Posts from April 11, 2004

All you need to read

All you need to read
: The headlines over the August 6 White House memo tell the whole story … the whole story of the media spin, that is.

Cori Dauber points us to two headlines regarding this same story in the Washington Post: On the story itself, the headline reads, “”Declassified Memo Said Al Qaeda Was in U.S.” That’s true. But the headline on the Washington Post’s home page says: “Bush Warned of Possible Attacks Before Sept. 11.” That’s high RPM.

From Iraq

From Iraq
: Zeyad has a pained and blunt view of the state of Iraq — and Iraqi leadership — after a year:

A whole year has passed now and I can’t help but feel that we are back at the starting point again. The sense of an impending disaster, the ominous silence, the breakdown of most governmental facilities, the absence of any police or security forces, contradicting news reports, rumours everywhere, and a complete disruption in the flow of everyday life chores.

All signs indicate that it’s all spiralling out of control, and any statements by CPA and US officials suggesting otherwise are blatantly absurd….

It is becoming increasingly evident from all the violence we have witnessed over the last year, that a proxy war is being waged against the US on Iraqi soil by several countries and powers with Iraqis as the fuel and the fire, just like Lebanon was during the late seventies and eighties. The majority of Arab regimes have a huge interest in this situation continuing, not to mention Iran, and Al-Qaeda. I am not trying, of course, to lift the blame from Iraqis, because if Iraqis were not so divided the way they are, these powers would have never succeeded. I never thought that Iraqis would be so self-destructive, I thought that they had enough of that. But with each new day I am more and more convinced that we need our own civil war to sort it all out. … If the ‘resistance’ succeeded and ‘liberated’ Iraq, the country would immediately be torn into 3, 4, 5 or more parts with each faction, militia, or army struggling to control Baghdad, Kirkuk, Najaf, Karbala, and the oil fields. It will not be a sectarian war as many would imagine, it would be a war between militias. We already have up to 5 official militias, not to mention the various religious groups and armies.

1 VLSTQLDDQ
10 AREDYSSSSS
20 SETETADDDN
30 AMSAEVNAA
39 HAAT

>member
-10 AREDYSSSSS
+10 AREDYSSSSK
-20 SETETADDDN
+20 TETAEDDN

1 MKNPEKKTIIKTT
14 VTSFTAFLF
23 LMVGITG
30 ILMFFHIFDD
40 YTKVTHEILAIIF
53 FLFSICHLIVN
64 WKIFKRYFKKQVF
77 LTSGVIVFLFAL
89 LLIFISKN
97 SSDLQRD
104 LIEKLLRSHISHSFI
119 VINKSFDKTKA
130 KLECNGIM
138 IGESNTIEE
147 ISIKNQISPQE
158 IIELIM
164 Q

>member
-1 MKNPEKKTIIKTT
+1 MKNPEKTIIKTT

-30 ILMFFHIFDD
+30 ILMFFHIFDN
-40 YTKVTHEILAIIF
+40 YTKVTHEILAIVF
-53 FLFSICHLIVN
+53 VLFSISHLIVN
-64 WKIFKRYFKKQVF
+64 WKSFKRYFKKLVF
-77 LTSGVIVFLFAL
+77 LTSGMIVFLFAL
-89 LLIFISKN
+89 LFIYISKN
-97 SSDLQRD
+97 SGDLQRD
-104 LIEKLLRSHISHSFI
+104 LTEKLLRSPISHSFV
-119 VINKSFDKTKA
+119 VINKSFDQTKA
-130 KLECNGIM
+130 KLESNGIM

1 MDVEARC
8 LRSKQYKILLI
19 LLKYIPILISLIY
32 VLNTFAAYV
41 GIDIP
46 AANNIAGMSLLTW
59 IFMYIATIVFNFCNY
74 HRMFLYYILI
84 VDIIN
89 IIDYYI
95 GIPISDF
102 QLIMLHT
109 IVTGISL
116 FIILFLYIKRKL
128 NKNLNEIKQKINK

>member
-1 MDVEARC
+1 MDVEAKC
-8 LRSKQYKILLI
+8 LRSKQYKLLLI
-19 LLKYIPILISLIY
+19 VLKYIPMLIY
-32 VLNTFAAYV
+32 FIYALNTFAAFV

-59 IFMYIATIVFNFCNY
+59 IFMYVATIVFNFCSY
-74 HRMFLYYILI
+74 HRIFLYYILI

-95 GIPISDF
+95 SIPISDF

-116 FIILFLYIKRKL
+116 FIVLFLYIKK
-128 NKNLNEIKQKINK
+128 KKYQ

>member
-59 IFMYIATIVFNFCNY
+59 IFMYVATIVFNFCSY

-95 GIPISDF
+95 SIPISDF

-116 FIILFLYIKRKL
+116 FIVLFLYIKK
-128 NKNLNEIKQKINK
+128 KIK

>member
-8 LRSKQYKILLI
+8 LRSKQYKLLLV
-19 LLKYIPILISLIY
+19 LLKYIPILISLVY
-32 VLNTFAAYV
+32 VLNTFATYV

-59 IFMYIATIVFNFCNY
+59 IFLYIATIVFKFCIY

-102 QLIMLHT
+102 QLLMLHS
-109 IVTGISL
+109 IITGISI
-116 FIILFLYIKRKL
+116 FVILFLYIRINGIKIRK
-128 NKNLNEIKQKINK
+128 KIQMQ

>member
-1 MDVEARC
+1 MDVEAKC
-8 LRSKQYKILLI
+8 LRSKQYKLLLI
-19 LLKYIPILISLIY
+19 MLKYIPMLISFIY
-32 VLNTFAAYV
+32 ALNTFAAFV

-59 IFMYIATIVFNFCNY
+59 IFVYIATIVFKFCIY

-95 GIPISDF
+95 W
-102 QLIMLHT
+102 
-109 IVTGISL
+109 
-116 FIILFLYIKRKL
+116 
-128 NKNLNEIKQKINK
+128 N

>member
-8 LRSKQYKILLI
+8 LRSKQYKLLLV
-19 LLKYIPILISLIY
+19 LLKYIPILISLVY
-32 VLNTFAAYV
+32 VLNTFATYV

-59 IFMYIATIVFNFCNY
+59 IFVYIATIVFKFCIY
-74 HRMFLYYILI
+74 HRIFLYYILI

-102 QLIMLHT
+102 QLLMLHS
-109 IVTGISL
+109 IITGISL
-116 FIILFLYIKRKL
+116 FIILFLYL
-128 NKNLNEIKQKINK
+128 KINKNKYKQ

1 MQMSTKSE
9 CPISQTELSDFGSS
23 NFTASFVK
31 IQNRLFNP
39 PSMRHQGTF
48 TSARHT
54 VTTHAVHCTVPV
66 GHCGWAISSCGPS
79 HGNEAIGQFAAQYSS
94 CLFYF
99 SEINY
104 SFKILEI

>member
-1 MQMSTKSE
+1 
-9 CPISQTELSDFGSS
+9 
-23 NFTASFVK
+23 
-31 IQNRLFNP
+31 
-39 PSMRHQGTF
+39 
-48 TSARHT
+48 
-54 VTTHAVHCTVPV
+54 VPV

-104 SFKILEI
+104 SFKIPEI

It is the most foolish and selfish thing to say “pull the troops out”, or “replace them with the UN or NATO”. Someone has to see us through this mess to the end. Only a deluded utopian (or an idiot peace activist) would believe that Iraqis would all cosily sit down and settle down their endless disputes without AK-47′s, RPG’s, or mortars in the event of coalition troops abandoning Iraq. Please please don’t get me wrong, I am not in the least saying that I enjoy being occupied by a foreign force, I am not a dreamer who believes that the USA is here for altruistic reasons, I am not saying that I am happy with what my bleeding country is going through, believe me when I say it tears my heart every day to witness all the bloodshed, it pains me immensely to see that we have no leaders whomsoever with the interest and well-being of Iraq as their primary goal, it kills me to see how blind and ignorant we have all become. Iraqis are dying inside every day, and we are committing suicide over and over and over. Some people call me a traitor or a collaborator for all the above and for speaking the truth as opposed to rhetorical, fiery speeches which have been our downfall.

He also says regarding the hostages:

I also received an incredible number of emails and appeals from Japanese citizens and organizations asking me to spare the lives of the Japanese hostages (do they think I have something to do with the kidnapping??) and to tell the ‘mujahideen’ that the hostages were all against the war (as if that would make any difference to the kidnappers).